Memorandum on the subject of the Earl of Elgin’s pursuits in Greece.
London, printed for William Miller 1811.
8vo. (2) + 77 + (1)pp, engraved plate. Original boards, with printed paper label on upper cover, neatly rebacked. An untrimmed copy. No ownership inscription, but from the library of the Ruggles-Brise family, Spains Hall, Finchingfield, Essex, largely formed by Thomas Ruggles (died 1813), author and barrister.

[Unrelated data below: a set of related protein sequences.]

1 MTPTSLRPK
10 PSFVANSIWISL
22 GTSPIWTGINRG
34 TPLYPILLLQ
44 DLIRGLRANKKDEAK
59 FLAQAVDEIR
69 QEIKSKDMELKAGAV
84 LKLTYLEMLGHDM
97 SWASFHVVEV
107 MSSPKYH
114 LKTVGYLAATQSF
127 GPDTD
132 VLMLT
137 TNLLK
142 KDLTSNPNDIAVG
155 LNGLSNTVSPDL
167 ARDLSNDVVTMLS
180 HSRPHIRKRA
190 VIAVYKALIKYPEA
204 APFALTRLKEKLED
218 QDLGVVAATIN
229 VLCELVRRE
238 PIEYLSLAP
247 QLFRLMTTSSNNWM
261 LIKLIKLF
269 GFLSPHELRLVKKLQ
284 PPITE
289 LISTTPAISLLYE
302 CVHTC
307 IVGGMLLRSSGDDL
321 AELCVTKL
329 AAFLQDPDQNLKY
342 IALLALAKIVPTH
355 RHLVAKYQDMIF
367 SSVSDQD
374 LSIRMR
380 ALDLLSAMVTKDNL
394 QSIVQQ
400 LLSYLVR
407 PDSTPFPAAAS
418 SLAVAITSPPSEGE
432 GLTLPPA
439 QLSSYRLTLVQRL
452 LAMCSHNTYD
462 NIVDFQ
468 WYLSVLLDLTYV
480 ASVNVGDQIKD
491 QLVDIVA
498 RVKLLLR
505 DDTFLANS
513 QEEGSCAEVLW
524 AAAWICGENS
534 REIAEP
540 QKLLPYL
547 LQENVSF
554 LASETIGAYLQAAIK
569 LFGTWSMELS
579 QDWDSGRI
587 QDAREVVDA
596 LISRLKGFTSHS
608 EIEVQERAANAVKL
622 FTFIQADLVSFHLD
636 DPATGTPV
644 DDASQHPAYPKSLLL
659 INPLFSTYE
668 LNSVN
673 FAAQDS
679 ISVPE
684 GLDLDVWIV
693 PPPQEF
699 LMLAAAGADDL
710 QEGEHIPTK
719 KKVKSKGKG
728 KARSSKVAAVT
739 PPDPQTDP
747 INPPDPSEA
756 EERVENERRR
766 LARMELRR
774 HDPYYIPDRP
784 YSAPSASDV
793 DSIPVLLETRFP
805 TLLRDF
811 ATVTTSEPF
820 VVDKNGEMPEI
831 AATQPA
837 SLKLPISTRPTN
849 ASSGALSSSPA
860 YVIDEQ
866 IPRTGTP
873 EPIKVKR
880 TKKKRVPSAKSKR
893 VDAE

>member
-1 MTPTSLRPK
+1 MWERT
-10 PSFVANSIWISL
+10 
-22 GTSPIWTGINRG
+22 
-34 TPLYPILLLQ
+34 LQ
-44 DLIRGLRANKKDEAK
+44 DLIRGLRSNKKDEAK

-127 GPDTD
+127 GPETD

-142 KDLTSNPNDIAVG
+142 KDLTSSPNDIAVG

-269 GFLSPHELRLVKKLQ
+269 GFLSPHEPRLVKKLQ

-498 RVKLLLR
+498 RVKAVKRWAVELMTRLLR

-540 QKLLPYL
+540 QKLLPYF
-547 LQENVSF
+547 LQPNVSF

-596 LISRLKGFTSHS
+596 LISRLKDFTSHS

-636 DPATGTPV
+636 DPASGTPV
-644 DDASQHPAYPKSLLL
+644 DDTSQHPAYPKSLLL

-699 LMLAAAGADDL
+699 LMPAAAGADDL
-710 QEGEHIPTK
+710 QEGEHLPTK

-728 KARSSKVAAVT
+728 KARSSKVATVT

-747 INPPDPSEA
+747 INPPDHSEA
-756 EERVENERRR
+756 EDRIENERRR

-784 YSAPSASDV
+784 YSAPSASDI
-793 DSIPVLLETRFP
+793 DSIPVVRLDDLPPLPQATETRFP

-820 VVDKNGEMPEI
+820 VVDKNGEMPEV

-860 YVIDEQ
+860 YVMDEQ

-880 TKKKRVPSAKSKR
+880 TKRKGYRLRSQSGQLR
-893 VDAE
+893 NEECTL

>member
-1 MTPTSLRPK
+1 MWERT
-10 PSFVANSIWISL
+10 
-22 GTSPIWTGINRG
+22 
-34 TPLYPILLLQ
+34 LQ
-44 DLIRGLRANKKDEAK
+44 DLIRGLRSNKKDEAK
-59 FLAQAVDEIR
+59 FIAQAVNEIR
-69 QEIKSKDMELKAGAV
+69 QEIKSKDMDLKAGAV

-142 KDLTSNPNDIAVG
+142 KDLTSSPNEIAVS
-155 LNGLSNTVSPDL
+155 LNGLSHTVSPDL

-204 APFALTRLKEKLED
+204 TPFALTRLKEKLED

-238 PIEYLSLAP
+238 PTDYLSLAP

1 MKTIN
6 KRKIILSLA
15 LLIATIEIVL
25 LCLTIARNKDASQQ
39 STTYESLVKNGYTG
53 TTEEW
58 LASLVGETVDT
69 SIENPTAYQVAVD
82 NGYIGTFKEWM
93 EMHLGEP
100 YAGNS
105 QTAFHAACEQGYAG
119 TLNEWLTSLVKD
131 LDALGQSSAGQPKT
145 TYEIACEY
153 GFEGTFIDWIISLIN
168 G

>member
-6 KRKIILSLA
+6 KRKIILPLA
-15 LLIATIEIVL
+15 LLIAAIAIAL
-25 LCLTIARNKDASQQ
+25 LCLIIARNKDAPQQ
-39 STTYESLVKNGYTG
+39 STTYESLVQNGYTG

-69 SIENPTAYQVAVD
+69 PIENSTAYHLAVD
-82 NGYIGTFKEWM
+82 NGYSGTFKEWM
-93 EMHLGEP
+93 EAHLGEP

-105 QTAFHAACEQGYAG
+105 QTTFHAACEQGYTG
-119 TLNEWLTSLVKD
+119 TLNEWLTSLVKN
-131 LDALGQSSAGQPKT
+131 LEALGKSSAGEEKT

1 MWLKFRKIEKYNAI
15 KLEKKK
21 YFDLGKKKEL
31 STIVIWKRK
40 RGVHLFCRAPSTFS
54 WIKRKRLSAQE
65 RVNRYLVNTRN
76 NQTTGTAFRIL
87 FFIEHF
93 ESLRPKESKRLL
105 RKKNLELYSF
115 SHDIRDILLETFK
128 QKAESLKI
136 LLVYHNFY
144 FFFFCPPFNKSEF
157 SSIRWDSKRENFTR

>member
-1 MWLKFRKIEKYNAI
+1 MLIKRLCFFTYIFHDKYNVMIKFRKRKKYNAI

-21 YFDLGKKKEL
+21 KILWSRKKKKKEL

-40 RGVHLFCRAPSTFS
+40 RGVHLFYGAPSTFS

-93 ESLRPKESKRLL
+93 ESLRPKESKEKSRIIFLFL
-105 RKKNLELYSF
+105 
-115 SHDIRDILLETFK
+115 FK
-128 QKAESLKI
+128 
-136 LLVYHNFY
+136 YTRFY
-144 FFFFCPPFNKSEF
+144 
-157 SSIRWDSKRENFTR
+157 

The most skilful contemporary published defense of Lord Elgin’s role in the dismantling and removal of the Parthenon frieze and of other sculptures from the Acropolis at Athens. Its authorship is conventionally attributed to William Richard Hamilton (1777-1859), Lord Elgin’s private secretary, but it appears that the actual author was Lord Elgin himself (William St.Clair, Lord Elgin and the Marbles, 1967, pp 182-4), Hamilton’s role being merely that of adviser. The publication describes the various archaeological and other operations financed by Lord Elgin in a deliberately uncontentious manner, while taking every opportunity to stress the sculptures’ artistic quality. Appendices print two letters to Lord Elgin from Benjamin West, President of the Royal Academy, praising Elgin for bringing “these treasures of the first and best age of sculpture and architecture into London”, to found “a new Athens for the emulation and example of the British student”, as well as an article by the French scholar A.-L.Millin expressing his admiration for another slab from the Parthenon frieze taken to Paris by Choiseul-Gouffier. The Memorandum was originally printed at Edinburgh in 1810, in a small number of copies for private distribution by Lord Elgin, and was reissued in the present revised and expanded version in 1811. BAL Cat 4009 (1815 edition).